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Glenwood Springs Post Independent (Colorado): Shell expands oil shale research project: “As a result of its testing thus far, Shell estimates it can extract one million barrels of oil from one acre of shale.”: Friday November 4, 2005


Donna Gray

Post Independent Staff


After years of testing a new method of extracting oil from shale, Shell Exploration and Production is ready to go on to the next phase of a research plan that it hopes will lead to commercial production by the end of the decade.


Tracy C. Boyd, sustainable development manager with Shell, presented the company's plan to the Garfield County Energy Advisory Board Thursday evening.


On about 20,000 acres it owns in the Piceance Basin southwest of Meeker, Shell has been testing an in-place process that heats oil-bearing rock to between 650 and 700 degrees Fahrenheit, then pumps the liquid oil out of the ground.


The process replaces the traditional method of room and pillar or open pit mining and an above-ground retort process of heating the shale to remove the oil.


Colorado's oil shale reserves, located mainly in the Piceance Basin, are the richest in the country.


"We have a world-class energy resource here," Boyd said. "No one has figured out how to get it out of the ground cost-effectively."


In the late 1970s and early '80s, due to a worldwide oil shortage, the federal government subsidized development of alternate fuel sources, including oil shale in northwestern Colorado. Oil shale production, by the mining and retort process, never became commercially viable.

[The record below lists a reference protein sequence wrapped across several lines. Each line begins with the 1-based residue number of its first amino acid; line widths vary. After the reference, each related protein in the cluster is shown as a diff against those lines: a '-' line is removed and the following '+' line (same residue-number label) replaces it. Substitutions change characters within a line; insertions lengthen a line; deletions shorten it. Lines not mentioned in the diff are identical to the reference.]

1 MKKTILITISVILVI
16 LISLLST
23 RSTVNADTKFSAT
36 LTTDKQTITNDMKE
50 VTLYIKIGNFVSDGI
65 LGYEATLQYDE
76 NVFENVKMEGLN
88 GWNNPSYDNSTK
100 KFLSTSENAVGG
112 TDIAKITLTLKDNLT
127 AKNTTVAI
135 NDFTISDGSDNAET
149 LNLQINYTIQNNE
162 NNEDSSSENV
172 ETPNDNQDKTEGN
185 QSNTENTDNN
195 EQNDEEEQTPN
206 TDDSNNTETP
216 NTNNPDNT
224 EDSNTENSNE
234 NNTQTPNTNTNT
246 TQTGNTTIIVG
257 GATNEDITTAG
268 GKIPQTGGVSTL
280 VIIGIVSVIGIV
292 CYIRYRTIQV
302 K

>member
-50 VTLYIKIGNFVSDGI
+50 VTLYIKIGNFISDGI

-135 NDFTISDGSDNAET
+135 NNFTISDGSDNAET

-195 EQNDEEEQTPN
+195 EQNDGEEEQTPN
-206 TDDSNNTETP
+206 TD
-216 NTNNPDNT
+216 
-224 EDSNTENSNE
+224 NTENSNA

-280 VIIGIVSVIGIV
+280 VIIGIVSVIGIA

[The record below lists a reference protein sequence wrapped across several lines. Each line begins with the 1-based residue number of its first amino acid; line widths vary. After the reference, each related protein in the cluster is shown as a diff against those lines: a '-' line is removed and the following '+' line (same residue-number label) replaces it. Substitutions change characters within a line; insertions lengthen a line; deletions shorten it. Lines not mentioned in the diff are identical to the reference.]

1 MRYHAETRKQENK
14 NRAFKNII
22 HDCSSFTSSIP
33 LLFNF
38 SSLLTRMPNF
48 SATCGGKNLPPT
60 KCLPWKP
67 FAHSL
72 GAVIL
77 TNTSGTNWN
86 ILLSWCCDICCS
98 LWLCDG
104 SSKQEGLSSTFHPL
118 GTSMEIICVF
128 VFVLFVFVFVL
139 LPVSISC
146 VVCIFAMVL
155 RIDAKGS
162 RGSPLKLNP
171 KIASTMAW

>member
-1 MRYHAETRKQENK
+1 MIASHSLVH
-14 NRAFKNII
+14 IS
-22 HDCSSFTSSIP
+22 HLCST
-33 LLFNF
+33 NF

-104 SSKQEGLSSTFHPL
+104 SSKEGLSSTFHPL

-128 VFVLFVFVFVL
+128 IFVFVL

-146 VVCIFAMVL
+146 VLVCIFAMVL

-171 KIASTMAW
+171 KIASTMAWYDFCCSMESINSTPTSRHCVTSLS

In 1982, the economic boom of energy development in Garfield and Rio Blanco counties took a steep dive when Exxon closed its Colony Oil Shale project in Parachute and put more than 2,000 people out of work in one day.


Shell's new research may change that.


"We really think we're on to something," Boyd said.


As a result of its testing thus far, Shell estimates it can extract one million barrels of oil from one acre of shale.


"We produce 3.5 times the amount of energy for every unit (of energy) we put into the ground," Boyd said. The initial test has also resulted in recovery of 62 percent of the oil trapped in the shale, whereas the traditional mining and retort method recovered between 28 and 30 percent, he said.


Shell now has some of the challenges of the in-situ method resolved, he said, including reliable heaters that take from two to three years to heat the rock enough to liquefy the oil. It's also successfully tested - on a small scale - a process to isolate groundwater from the drilling and heating zone.


Boyd said the company will expand the test area of "freezewall," which essentially creates a barrier of frozen water around the production area, isolating the surrounding aquifer. The next research phase will increase the freezewall to an area the size of a football field, he said.


Shell has applied for a 160-acre research and development plot near its holdings in the Piceance Basin which the Bureau of Land Management opened for application earlier this year. Eight companies bid for leases and they will have 10 years to prove their recovery methods are commercially viable, Boyd said.


Boyd also assured the EAB that Shell is committed to proving its method is both economically sound and environmentally responsible. He also said the company intends to conduct an assessment of the potential social and economic effects full blown oil shale production could have on the region.


"That's why we're going slowly, so we do it right," he said. "Our commitment is not to do anything until the time is right." 


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